Clever Carol went to her bank which was offering 12% interest on its savings account. She asked very nicely if instead of having 12% at the end of the year, if she could have 6% after the first 6 months and then another 6% at the end of the year. Carol and the bank talked it over and they realized that while the account would still seem like it was getting 12%, Carol would actually be earning a higher percentage. How much more will Carol earn this way?
Compound Interest Per Period of Time
Consider a bank that compounds and adds interest to accounts \begin{align*}k\end{align*}
 Once, with 12% at the end of the year \begin{align*}(k=1)\end{align*}
(k=1)  Twice (semiannually), with 6% after the first 6 months and 6% after the last six months \begin{align*}(k=2)\end{align*}
 Four times (quarterly), with 3% at the end of each 3 months \begin{align*}(k=4)\end{align*}
 Twelve times (monthly), with 1% at the end of each month \begin{align*}(k=12)\end{align*}
The intervals could even be days, hours or minutes. This is called the length of the compounding period. The number of compounding periods is how often interested is compounded. When intervals become small so does the amount of interest earned in that period, but since the intervals are small there are more of them. This effect means that there is a much greater opportunity for interest to compound.
Nominal interest is a number that resembles an interest rate, but it really is a sum of compound interest rates. A nominal rate of 12% compounded monthly is really 1% compounded 12 times.The formula for interest compounding \begin{align*}k\end{align*} times per year for \begin{align*}t\end{align*} years at a nominal interest rate \begin{align*}i\end{align*} with present value \begin{align*}PV\end{align*} and future value \begin{align*}FV\end{align*} is:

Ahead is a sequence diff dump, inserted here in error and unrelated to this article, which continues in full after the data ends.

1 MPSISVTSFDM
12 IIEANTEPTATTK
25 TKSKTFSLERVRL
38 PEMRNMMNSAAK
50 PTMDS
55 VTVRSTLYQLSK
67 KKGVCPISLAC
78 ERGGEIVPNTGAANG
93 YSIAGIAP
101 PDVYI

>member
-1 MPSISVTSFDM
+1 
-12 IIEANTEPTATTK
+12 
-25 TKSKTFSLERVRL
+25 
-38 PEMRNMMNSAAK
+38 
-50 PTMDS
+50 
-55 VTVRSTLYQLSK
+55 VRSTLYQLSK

\begin{align*}FV=PV \left(1+\frac{i}{k}\right)^{kt}\end{align*}
Just like simple interest and compound interest use the symbol \begin{align*}i\end{align*} to represent interest but they compound in very different ways, so does a nominal rate. A nominal rate of 12% may actually yield more than 12%.
Let's apply the formula above to an investment of $300 at a rate of 12% compounded monthly. If you wanted to know the amount of money the person would have after 4 years, you would take the following steps:
\begin{align*}FV=?, \ PV=300, \ t=4, \ k=12, \ i=0.12\end{align*}
\begin{align*}FV=PV \left(1+\frac{i}{k}\right)^{kt}=300 \left(1+\frac{0.12}{12}\right)^{12 \cdot 4} \approx 483.67\end{align*}
Note: A very common mistake when typing the values into a calculator is using an exponent of 12 and then multiplying the whole quantity by 4 instead of using an exponent of \begin{align*}(12 \cdot 4)=48\end{align*}.
Examples
Example 1
Earlier, you were asked about Clever Carol and the difference in amount of money she would have if her interest was compounded once a year versus twice a year. If Clever Carol earned the 12% at the end of the year she would earn $12 in interest in the first year. If she compounds it \begin{align*}k=2\end{align*} times per year then she will end up earning: